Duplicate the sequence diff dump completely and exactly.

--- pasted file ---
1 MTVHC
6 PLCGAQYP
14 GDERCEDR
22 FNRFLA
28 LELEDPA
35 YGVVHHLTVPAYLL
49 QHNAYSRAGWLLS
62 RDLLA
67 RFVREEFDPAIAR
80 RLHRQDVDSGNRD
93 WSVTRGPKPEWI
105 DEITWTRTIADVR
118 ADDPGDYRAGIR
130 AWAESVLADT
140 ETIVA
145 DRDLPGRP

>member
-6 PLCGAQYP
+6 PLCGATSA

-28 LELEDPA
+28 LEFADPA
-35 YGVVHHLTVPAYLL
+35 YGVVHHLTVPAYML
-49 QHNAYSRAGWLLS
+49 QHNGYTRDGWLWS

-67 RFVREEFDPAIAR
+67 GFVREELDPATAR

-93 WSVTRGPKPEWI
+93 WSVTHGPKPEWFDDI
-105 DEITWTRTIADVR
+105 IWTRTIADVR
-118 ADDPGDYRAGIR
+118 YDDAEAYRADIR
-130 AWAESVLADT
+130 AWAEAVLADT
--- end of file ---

1 MTVHC
6 PLCGAQYP
14 GDERCEDR
22 FNRFLA
28 LELEDPA
35 YGVVHHLTVPAYLL
49 QHNAYSRAGWLLS
62 RDLLA
67 RFVREEFDPAIAR
80 RLHRQDVDSGNRD
93 WSVTRGPKPEWI
105 DEITWTRTIADVR
118 ADDPGDYRAGIR
130 AWAESVLADT
140 ETIVA
145 DRDLPGRP

>member
-6 PLCGAQYP
+6 PLCGATSA

-28 LELEDPA
+28 LEFADPA
-35 YGVVHHLTVPAYLL
+35 YGVVHHLTVPAYML
-49 QHNAYSRAGWLLS
+49 QHNGYTRDGWLWS

-67 RFVREEFDPAIAR
+67 GFVREELDPATAR

-93 WSVTRGPKPEWI
+93 WSVTHGPKPEWFDDI
-105 DEITWTRTIADVR
+105 IWTRTIADVR
-118 ADDPGDYRAGIR
+118 YDDAEAYRADIR
-130 AWAESVLADT
+130 AWAEAVLADT